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NogginLabs was founded on the notion that custom e-learning design and development is the ultimate horizontal industry. Time and again, each new project, client, and industry proves it. The biggest advantage of the e-learning horizontal is cross-pollinating ideas from two wildly different domains. A restaurant service simulation for iPad may influence a high-fashion online retail challenge. E-learning for financial advisors in a bank could inspire a mobile outreach program for cancer survivors. This variety also keeps the creative folks at NogginLabs fresh. Fresh learning ideas and designs come from a set of constantly changing constraints.

The trouble with brainstorming


The trouble with brainstorming

Veronica Wilson

As you start the process of creating a custom e-learning course, there is no piece of the puzzle more fun than brainstorming.

This is the point where the world is your oyster, the sky’s the limit, and every quote from Oh, the Places You’ll Go! somehow seems appropriate. We have the opportunity to take something that was previously putting people to sleep and turn it into a fun, engaging, and often gamified training program. Knowing where to begin can sometimes be tricky, but in my creative experience, it’s knowing when to stop that can get you into the most trouble.

Blueprint Law #1 here at NogginLabs is “Define your success,” and this is a great place to begin because it tells you where and when to end. Doing this step will require some brainstorming of its own, but it’s where you decide what you want your e-learning course to accomplish and how you’ll know if you’ve succeeded.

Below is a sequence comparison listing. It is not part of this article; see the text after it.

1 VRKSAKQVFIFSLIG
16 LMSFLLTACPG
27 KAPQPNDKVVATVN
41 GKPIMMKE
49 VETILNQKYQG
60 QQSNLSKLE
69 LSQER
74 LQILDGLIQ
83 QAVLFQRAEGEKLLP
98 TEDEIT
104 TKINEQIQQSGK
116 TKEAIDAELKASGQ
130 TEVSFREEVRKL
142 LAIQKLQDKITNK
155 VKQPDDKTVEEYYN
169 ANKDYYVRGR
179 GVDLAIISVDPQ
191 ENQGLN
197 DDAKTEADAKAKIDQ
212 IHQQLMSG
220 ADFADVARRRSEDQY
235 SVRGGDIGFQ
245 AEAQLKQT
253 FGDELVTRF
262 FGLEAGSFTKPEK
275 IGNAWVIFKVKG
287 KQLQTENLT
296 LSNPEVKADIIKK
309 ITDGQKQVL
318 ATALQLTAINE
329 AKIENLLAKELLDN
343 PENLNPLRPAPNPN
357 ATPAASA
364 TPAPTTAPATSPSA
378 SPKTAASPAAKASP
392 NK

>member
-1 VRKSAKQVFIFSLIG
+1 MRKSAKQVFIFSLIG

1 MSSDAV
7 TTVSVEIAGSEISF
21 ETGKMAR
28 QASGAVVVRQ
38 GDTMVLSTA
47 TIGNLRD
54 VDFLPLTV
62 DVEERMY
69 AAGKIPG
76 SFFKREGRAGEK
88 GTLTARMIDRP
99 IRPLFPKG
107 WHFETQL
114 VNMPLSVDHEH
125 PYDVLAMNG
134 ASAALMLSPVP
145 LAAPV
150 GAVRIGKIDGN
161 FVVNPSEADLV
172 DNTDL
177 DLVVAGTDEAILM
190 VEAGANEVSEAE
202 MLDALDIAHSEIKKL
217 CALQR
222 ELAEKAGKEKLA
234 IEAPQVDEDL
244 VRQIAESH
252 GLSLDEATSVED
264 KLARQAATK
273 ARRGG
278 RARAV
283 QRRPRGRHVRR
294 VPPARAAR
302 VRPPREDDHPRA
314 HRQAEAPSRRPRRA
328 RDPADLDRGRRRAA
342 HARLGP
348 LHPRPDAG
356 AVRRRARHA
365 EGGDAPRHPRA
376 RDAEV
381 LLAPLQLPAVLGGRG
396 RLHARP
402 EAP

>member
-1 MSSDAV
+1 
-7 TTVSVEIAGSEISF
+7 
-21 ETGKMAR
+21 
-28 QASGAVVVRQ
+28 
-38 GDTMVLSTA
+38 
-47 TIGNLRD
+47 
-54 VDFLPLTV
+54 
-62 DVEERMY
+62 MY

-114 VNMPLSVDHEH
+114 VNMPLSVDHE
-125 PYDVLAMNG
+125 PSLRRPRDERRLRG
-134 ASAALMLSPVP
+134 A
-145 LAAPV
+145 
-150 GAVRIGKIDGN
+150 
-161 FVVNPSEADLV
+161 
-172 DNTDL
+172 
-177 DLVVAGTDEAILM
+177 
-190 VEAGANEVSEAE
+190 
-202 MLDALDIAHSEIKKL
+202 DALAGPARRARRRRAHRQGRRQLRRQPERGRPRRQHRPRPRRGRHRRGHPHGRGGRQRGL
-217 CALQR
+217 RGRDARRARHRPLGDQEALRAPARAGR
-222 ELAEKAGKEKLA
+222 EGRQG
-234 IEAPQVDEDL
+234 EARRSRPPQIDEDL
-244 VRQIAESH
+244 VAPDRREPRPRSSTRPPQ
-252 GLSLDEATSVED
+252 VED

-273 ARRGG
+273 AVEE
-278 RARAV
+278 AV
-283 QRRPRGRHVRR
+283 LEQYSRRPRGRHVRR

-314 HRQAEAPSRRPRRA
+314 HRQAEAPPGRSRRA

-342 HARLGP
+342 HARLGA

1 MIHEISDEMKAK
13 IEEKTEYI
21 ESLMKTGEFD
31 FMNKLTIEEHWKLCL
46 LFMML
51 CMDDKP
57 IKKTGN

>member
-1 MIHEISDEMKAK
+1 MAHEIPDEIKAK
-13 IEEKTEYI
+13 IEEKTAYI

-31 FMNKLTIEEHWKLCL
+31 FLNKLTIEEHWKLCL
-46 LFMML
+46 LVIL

As you work through production of a course, new ideas on how to do something better do come up, but if there’s one thing I’ve learned since becoming an adult, you definitely can have too much of a good thing. New ideas fall into that category alongside things like champagne, number of cheeses in a mac and cheese recipe, and dogs. (For the record, it’s four types of cheese.)

When you’re creating something that you feel deeply connected to, you’ll always want to make changes and incorporate new ideas. You’re pouring your heart and soul into the project and as your personal worldview changes, so too will your opinions of how something should look, feel, or work.

However, if you’re constantly changing your approach because new brain waves keep coming to you, you’ll start to run into problems and become a problematic teammate. A never-ending brainstorming phase means that a project can never actually end.

If you can’t pinpoint what you want, your team can’t build it or, worse, they’ll have to constantly rebuild every time you change your mind. Out of respect for their time, you have to know when enough is enough in the brainstorming department. Failing to know where that line is means you can never reach that success you defined in the beginning, and what a discouraging world that would be!

Instead, find that balance where you are a great creative contributor to the team, while also keeping the project on the right track. Set milestones and deadlines so you, your team, and the client know when brainstorming is over and building can begin. Final delivery can’t just be a handwritten list of witty ideas. Once you make a decision, trust yourself and your team. Give yourselves the chance to achieve success and the satisfaction of a job well done.

Now, after a lot of tinkering and a deadline fast approaching, I can see that it’s time to end this post.